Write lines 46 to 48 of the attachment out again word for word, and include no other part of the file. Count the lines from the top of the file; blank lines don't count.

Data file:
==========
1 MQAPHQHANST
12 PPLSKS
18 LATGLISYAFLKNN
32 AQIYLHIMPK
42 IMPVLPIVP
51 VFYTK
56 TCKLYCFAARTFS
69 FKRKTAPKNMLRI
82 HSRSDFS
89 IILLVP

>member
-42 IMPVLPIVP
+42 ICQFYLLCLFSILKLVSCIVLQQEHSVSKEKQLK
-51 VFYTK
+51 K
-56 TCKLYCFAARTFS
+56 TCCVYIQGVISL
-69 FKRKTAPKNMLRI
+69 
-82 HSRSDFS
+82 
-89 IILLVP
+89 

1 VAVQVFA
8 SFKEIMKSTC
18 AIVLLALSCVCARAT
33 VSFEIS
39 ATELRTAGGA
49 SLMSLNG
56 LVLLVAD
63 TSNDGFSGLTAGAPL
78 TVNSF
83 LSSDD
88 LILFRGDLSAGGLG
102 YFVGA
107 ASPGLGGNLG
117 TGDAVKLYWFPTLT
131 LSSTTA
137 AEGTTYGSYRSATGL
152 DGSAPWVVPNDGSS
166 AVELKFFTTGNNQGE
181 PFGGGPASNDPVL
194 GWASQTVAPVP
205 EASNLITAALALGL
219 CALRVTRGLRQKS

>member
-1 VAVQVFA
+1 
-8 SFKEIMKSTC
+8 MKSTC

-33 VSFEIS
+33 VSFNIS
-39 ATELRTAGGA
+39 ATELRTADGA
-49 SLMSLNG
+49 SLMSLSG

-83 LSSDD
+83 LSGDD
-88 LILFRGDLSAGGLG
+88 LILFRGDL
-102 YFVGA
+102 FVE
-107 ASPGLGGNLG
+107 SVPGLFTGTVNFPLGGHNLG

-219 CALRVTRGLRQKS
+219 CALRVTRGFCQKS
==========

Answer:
>member
-1 VAVQVFA
+1 